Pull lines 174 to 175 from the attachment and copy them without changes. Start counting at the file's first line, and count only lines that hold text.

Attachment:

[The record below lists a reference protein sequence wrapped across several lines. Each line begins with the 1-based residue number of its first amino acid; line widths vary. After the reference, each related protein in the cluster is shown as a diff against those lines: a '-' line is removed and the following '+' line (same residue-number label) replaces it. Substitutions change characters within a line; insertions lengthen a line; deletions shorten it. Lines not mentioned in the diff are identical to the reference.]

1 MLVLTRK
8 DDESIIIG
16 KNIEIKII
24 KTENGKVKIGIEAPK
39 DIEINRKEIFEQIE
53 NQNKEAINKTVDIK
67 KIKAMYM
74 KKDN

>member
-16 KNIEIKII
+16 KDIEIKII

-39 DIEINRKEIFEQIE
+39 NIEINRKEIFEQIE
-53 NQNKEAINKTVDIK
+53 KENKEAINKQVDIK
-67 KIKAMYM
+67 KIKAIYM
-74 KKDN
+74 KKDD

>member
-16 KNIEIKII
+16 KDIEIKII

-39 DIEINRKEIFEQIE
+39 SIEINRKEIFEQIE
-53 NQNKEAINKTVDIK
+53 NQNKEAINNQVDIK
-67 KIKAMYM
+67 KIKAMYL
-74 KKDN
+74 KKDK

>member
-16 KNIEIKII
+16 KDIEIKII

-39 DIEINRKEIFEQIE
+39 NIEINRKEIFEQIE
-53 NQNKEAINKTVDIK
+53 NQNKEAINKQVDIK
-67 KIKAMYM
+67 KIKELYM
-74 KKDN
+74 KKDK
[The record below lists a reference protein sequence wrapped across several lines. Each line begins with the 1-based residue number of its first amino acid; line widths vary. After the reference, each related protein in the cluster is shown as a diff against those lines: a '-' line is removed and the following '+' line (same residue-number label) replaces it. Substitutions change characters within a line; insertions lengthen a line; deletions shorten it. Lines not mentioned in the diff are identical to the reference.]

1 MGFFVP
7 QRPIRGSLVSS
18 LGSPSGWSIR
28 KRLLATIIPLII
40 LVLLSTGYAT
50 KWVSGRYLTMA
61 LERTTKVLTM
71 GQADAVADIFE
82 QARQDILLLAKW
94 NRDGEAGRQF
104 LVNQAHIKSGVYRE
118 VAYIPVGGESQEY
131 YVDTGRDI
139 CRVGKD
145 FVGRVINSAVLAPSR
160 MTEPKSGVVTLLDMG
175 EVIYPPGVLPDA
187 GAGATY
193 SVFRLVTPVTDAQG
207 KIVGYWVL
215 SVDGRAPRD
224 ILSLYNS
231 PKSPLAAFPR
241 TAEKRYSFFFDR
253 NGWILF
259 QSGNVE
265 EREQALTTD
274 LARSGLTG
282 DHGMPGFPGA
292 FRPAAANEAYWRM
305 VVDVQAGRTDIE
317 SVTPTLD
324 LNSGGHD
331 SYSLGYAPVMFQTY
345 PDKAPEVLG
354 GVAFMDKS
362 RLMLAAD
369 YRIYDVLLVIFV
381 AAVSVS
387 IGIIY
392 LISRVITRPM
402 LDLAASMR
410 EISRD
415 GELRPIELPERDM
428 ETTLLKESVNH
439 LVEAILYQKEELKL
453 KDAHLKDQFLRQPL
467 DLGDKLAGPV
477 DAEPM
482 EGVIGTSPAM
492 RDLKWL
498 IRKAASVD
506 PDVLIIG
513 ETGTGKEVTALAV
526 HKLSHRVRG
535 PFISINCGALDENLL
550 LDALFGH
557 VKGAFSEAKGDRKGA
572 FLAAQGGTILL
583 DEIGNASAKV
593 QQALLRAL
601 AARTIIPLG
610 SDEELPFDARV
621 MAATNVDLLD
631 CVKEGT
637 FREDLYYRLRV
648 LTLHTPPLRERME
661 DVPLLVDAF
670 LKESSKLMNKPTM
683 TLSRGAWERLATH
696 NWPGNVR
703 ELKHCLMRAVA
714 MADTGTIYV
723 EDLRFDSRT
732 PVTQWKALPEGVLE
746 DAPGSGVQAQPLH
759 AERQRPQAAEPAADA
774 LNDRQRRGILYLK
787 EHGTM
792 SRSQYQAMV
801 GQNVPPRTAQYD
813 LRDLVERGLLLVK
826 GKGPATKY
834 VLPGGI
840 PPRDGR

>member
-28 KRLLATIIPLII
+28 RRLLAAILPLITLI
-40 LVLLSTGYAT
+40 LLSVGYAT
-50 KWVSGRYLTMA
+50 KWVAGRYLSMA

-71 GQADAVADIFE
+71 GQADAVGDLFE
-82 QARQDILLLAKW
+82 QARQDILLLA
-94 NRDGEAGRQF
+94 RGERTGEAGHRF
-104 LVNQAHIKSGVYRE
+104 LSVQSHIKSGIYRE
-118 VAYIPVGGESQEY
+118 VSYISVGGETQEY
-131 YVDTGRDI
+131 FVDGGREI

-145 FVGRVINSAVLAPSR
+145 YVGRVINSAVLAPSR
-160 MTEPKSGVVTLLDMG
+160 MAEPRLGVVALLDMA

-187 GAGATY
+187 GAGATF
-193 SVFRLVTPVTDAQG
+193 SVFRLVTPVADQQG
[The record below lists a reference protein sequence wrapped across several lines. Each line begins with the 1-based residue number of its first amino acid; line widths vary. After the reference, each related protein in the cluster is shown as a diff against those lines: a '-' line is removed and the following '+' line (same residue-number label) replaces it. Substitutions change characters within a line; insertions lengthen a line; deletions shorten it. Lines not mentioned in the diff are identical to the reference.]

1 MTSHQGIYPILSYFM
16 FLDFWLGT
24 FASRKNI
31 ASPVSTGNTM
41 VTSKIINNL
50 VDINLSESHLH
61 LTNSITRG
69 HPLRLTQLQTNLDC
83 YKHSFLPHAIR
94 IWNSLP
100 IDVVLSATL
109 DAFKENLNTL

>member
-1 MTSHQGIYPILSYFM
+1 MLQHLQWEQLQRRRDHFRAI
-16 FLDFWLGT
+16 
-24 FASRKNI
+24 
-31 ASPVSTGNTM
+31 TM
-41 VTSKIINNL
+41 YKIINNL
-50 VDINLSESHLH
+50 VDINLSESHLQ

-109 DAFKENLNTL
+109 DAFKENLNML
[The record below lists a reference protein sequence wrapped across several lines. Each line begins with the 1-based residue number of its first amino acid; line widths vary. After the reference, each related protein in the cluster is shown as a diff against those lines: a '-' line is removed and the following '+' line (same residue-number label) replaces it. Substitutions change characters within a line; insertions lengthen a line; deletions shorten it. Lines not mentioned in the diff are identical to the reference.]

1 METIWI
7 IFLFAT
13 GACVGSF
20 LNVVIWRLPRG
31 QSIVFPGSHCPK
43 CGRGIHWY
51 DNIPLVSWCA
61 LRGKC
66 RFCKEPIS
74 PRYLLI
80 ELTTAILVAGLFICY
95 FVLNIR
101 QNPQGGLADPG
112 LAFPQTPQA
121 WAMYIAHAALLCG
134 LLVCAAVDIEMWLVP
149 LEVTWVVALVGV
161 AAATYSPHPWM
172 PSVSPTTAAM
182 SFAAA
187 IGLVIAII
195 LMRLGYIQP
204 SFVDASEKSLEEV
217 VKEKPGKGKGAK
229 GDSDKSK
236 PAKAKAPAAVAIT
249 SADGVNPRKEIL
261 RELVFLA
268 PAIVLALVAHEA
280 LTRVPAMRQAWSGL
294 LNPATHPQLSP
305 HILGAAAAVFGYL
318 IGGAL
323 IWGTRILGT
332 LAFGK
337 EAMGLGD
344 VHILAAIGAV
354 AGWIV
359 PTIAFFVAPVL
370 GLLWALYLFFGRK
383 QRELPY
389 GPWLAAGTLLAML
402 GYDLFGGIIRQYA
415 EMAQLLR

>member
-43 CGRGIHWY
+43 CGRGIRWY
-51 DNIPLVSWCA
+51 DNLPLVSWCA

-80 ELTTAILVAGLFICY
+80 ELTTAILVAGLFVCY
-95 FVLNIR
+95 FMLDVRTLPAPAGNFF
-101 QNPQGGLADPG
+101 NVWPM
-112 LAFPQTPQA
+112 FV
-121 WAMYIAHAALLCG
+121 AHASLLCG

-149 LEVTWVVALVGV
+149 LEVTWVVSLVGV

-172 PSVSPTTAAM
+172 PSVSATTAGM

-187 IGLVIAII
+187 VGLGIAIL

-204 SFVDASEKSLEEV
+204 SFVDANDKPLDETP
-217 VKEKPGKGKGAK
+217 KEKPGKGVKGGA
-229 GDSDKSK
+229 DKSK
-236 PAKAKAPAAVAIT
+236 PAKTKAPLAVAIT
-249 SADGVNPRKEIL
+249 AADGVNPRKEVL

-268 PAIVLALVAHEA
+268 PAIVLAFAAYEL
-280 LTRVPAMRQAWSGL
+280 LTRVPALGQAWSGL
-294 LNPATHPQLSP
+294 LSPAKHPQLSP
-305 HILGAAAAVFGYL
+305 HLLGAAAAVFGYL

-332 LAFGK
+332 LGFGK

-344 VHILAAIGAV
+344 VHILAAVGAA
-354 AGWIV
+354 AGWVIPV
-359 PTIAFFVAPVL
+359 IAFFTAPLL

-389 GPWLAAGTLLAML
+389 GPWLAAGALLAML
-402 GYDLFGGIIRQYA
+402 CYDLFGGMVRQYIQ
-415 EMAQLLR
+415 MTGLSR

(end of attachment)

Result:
-24 FASRKNI
+24 